In Estate of Daher, by and through Daher v. LSH Co. (E.D. Pa. July 12, 2023), the plaintiff, seeking to recover the proceeds of a life insurance policy, served subpoenas on a nonparty (Coventry) to obtain documents related to a finance program administered by Coventry under which plaintiff alleged the policy was generated. Coventry objected to the subpoena on a number of grounds, including that the confidential data sought was not in its “possession, custody or control” but rather in the possession of a sister company, and the data sought was encrypted and therefore inaccessible. Plaintiff moved to compel production. 

Specifically, plaintiff moved to compel documents and information residing on databases related to the deceased that Coventry had purchased from American Viatical Services (AVS), a defunct company that prepared life expectancy reports on insureds. Coventry opposed the motion to compel AVS documents and data on several grounds. First, Coventry argued it should not be required to produce the AVS database because it was replete with confidential information pertaining to tens of thousands of people. Judge Quiñones Alejandro rejected this argument because plaintiff only sought information concerning the deceased, not the entire contents of the database. Thus, concern that confidential information unrelated to the litigation would be disclosed through compliance with the subpoena was not a basis to avoid compliance. Second, Coventry argued the requested data was not within its possession, custody, or control because the data was owned by a sister company. This argument, too, was rejected. Although “separate and distinct corporate identities are not readily disregarded,” Coventry clearly had the “ability to obtain upon demand” the requested documents from its sister company. Finally, Coventry argued that much of the requested data was encrypted and thus inaccessible. As a result, Coventry would need to engage a third-party consultant to decrypt the data. This exercise, purportedly, would pose an undue burden on Coventry. Finding Coventry’s undue burden argument insufficient, Judge Quiñones Alejandro explained that Rule 26(b)(2)(B) provides that a party need not produce ESI upon a showing that the information is “not reasonably accessible because of undue burden or cost.” Here, there was no evidence to support Coventry’s “bald assertion” that “engaging a consultant to decrypt the AVS data would pose an undue burden or cost.”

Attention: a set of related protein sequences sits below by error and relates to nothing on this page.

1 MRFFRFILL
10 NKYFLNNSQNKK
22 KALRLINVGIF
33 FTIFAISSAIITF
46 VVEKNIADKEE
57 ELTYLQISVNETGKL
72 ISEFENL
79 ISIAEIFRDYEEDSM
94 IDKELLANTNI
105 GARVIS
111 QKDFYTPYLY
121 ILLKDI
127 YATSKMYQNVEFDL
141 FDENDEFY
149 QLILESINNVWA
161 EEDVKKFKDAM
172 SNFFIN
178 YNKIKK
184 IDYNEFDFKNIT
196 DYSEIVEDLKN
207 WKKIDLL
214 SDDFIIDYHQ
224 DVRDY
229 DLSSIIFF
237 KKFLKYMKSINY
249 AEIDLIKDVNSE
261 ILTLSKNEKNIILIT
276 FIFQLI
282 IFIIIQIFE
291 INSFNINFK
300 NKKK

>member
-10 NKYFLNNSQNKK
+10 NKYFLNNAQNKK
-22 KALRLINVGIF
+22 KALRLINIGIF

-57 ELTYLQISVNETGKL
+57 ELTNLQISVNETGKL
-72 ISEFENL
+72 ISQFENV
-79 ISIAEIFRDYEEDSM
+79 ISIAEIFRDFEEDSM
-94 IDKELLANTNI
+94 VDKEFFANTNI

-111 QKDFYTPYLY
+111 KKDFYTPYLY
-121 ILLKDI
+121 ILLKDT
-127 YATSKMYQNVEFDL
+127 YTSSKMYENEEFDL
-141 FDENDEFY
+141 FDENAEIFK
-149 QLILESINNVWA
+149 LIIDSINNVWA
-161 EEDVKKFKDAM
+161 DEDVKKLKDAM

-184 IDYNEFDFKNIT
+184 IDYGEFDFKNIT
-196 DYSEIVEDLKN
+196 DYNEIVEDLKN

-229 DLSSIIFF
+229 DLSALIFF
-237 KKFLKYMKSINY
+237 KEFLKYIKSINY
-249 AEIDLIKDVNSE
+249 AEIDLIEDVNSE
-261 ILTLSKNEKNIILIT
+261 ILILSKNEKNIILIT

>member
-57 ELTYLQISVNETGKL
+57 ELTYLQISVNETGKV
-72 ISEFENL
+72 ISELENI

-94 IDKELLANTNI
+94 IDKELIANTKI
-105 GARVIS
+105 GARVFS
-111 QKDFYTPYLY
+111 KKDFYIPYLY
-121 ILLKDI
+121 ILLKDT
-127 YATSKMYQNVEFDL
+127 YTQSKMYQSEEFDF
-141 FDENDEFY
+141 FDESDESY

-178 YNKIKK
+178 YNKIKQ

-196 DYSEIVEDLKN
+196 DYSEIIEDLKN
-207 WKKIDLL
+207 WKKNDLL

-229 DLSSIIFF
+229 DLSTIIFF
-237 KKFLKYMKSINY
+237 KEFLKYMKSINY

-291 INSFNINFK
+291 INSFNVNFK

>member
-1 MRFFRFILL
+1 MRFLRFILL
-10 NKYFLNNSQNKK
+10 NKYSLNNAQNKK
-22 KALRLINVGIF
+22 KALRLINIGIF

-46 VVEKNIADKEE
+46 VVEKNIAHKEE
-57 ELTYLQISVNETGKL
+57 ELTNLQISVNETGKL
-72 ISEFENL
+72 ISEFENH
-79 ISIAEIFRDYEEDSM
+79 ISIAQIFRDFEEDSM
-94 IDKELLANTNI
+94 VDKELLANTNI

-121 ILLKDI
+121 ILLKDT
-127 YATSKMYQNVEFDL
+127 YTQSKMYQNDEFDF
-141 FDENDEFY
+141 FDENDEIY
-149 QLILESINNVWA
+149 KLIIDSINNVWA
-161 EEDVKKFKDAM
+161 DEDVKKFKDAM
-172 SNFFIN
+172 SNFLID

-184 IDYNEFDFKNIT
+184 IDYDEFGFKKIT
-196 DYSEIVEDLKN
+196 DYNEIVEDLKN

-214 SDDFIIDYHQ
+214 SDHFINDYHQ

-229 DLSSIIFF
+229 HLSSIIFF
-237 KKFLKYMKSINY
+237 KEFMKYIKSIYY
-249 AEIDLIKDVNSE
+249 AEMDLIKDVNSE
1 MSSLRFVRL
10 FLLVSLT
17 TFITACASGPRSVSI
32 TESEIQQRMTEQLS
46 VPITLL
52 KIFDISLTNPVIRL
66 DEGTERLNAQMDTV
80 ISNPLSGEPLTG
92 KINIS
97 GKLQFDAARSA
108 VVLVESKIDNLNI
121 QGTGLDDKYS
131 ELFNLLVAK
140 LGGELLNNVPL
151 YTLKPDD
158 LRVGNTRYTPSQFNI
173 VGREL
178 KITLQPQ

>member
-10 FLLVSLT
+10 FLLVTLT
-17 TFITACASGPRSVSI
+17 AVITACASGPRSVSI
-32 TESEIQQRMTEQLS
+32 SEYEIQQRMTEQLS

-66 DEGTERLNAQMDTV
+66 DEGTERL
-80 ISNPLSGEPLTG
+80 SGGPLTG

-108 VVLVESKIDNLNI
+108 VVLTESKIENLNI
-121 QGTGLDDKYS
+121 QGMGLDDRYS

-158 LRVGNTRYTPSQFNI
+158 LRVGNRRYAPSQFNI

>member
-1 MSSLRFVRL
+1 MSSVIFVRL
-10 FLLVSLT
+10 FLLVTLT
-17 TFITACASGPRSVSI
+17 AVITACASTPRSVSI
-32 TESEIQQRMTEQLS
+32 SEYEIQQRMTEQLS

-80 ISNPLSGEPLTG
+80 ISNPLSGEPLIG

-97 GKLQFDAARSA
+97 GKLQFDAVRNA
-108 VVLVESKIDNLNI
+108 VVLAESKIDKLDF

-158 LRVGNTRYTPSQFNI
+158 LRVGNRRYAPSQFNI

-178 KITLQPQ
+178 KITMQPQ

The court also directed, over objection, that Coventry provide the name and contact information of a data consultant who could decrypt the AVS data. Coventry argued that Rule 45 does not “require the creation of documents that do not already exist” and so it should not be compelled to provide such information. In issuing her directive, Judge Quiñones Alejandro rejected this argument because Coventry previously informed plaintiff that it possessed the requested contact information, so any claim that compliance with the subpoena would require Coventry to create new documents that did not already exist rang hollow.

This case offers a reminder that a party objecting to discovery as disproportionate or burdensome bears the burden of making a specific objection and showing that discovery fails the proportionality calculation mandated by Rule 26(b) by coming forward with specific information. Indeed, as federal courts repeatedly hold, the moving party must make a particular and specific showing of oppression, undue burden, or expense, unless the requested discovery is patently outside the bounds of Rule 26(b)(1). Additionally, that data is encrypted does not per se mean the data is “inaccessible” for purposes of discovery.